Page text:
And we’re still not done, alongside Stress, Permadeath and constantly unfavorable RNG; you heroes also have quirks and traits. Some of these may be positive such as Tough Skinned (which increases defense), yet most of them are terrible, such as kleptomania as a hero can take all a rooms loot for themselves, and you just have to accept that and move on. Quirks can be altered and removed, but only in the late game and at a price. I actually found myself just abandoning heroes’ whose traits I didn’t like, but I’m a bit obsessive with Min/Maxing, plus we’re all flawed humans right? If that’s not enough to put you off, then you’re clearly a masochist like me that enjoys the joy of suffering to beat the unbeatable.

Not only does the game play very well, offering a new take on HardPGs with its innovate mechanics, it also looks beautiful. The games art style feels as though you’re playing a graphic novel. It’s dark, gothic styling is perfect for any Lovecraft fan, or any appreciator of Victorian-esque fantasy. Each character oozes their own charm, as each hero has such a different style to the last, meaning your roster will always look interesting. Alongside this the monster design if fantastic, many of the horrors and abominations are mesmerizing to look at, as you see misshapen monstrosities of flesh and bone pulsate and attack you. Without spoiling any of the bosses, note that each one fits its environment as they really look and feel like the top dog of that area.

Now fans of OSTs time to bust out that iPod, because Darkest Dungeon has a fantastic soundtrack. Each song is memorable in its own way, adding a strong sense of atmosphere to each level. Even if you don’t plan on playing the game I highly recommend listening to music from the Mournweald Encounter. It is honestly the most anxiety inducing piece I can think of, and considering the tone and theme of Darkest Dungeon, that’s perfect. The audio really can’t be faulted, even the sound effects fit in and feel natural to the environment, from the sounds of clashing steel to drooling beasts, and it really is on point.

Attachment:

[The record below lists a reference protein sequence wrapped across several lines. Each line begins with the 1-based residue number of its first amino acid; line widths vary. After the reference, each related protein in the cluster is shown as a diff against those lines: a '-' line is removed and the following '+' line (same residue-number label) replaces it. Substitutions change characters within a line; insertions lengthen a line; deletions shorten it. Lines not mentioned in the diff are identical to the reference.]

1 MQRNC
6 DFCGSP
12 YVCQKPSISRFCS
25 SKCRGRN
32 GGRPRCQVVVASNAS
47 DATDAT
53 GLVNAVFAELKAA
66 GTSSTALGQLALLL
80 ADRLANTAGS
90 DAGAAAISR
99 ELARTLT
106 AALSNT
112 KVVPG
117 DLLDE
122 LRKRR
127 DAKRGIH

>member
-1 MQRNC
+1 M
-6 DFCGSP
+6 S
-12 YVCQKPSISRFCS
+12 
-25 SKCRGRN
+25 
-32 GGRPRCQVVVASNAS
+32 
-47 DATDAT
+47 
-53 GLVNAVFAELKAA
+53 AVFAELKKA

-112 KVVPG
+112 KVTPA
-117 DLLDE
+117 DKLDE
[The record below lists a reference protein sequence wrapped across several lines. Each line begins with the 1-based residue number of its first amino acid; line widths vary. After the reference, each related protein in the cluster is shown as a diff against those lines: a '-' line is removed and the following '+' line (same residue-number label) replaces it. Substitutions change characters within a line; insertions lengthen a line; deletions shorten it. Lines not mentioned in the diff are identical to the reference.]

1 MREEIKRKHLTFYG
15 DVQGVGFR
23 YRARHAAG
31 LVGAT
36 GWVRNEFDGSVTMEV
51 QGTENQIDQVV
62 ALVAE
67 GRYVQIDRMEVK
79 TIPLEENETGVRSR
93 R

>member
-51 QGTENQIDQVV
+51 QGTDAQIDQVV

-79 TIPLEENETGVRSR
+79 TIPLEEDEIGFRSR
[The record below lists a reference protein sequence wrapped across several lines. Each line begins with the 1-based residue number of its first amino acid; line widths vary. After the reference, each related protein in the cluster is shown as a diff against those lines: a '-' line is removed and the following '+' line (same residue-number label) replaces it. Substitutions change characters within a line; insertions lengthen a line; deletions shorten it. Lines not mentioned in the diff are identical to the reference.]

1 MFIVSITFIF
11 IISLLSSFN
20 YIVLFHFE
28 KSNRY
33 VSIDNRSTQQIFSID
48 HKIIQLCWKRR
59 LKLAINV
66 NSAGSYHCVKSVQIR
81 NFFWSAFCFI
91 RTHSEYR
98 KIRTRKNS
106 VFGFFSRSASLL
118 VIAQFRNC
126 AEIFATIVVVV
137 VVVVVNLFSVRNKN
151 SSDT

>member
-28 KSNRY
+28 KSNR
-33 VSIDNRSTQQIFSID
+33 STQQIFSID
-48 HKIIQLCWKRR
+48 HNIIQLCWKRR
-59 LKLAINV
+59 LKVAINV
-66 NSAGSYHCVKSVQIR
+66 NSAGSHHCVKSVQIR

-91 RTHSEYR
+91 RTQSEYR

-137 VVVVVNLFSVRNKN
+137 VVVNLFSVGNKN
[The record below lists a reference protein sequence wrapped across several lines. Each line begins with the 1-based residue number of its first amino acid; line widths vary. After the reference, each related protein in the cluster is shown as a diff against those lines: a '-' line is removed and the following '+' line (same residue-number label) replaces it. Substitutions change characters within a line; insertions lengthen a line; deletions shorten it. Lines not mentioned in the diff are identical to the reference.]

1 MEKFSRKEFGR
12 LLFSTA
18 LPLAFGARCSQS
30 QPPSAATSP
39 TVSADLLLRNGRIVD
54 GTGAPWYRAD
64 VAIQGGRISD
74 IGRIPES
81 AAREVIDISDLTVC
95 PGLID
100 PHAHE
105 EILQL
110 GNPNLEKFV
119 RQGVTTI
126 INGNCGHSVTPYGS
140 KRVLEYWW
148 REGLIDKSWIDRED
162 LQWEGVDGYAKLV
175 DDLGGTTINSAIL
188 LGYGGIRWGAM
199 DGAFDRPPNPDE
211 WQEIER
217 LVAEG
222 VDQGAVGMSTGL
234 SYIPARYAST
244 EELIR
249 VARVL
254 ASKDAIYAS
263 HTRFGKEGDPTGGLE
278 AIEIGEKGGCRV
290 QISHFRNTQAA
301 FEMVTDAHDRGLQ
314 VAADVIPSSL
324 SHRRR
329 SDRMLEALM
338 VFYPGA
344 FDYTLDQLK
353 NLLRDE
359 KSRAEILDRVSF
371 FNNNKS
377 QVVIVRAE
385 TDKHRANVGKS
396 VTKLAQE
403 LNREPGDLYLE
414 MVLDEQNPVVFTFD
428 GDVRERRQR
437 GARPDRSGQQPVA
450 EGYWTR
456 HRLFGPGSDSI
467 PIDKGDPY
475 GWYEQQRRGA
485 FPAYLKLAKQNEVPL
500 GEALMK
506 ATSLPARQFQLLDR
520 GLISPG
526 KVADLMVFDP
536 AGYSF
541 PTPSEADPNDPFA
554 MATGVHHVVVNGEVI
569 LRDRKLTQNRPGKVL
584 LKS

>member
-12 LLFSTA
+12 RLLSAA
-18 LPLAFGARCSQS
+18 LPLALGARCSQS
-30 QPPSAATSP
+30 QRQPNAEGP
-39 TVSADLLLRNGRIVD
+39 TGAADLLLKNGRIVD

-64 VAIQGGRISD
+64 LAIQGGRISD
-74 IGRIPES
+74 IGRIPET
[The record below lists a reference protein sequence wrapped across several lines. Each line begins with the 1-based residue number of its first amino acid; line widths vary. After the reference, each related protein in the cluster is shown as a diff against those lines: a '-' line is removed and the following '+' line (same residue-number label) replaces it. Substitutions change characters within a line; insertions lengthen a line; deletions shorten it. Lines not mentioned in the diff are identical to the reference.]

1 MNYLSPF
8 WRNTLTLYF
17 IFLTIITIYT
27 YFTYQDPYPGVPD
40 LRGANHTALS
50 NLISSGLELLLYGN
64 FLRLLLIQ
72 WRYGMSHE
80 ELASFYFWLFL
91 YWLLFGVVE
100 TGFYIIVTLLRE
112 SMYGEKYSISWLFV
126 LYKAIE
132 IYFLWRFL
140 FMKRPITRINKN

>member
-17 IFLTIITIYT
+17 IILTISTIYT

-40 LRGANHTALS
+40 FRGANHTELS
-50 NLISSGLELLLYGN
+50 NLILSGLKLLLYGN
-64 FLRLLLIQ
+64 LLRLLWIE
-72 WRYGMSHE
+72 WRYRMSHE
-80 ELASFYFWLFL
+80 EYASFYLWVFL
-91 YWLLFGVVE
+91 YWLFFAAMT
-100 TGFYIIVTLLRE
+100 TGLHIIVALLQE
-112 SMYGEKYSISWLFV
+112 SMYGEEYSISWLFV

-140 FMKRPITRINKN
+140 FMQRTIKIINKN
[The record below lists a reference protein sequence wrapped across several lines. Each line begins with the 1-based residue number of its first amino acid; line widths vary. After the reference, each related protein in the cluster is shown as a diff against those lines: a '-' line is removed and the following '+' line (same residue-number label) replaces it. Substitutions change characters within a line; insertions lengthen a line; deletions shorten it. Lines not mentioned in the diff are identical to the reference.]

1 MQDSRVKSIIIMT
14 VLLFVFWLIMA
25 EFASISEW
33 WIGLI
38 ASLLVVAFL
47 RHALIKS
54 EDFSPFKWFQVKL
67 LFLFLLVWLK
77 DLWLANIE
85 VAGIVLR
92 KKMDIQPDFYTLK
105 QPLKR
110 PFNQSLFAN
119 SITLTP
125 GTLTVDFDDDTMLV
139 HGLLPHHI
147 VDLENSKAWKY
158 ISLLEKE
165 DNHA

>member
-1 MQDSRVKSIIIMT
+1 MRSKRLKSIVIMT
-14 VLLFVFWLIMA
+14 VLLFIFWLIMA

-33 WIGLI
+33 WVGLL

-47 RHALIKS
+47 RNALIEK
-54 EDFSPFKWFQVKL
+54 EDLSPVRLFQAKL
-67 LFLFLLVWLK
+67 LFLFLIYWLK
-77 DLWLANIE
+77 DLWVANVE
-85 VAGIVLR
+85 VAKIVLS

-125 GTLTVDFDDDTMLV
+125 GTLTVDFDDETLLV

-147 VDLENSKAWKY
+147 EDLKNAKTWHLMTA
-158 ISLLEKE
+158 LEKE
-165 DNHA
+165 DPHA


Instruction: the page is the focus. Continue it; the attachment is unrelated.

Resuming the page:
Now it’s time to be real, no game is perfect, and outside of the rage inducing RNG, the game also doesn’t have the best controls. I first played this game on PC when it came out and everything worked perfect for a mouse and keyboard input. However, these controls do not transcribe well into the Xbox version I’ve been playing recently. The menus are clunky and difficult to navigate, and organizing your party can be much more awkward than it should be. Whilst this is a negative, it doesn’t make the game unplayable as controlling you heroes during combat and missions is just fine, the only real issue are the controls whilst in the over world.

Darkest Dungeons is very honest about its difficulty as you are bombarded with warnings, before you begin to play, before you go on an adventure and even sometimes during. I understand the difficulty can make the game inaccessible to some, however I find it’s in the same vain as Dark Souls. The difficulty may be insane, but that makes the victory all the more sweeter.

Overall Darkest Dungeons is a fantastic game that I would highly recommend to any appreciators of turn based combat, punishment, art admires and Lovecraftians. The game has so much to do within it that I found myself constantly saying 1 more mission until the sun came up. Even if you do find yourself blasting through the main content, the game also offers 1 DLC with missions and a DLC Character to keep things interesting, although that’s a story for another review. I really believe this game deserves a 9/10, it has such rich lore, such beautiful environments, amazing characters. Even if you don’t want to suffer at the hands of RNG, still pick it up, you might find you’re stronger willed than you expected.

REVIEW CODE: A FREE Microsoft Xbox code was provided to Brash Games for this review. Please send all review code enquiries to editor@brashgames.co.uk.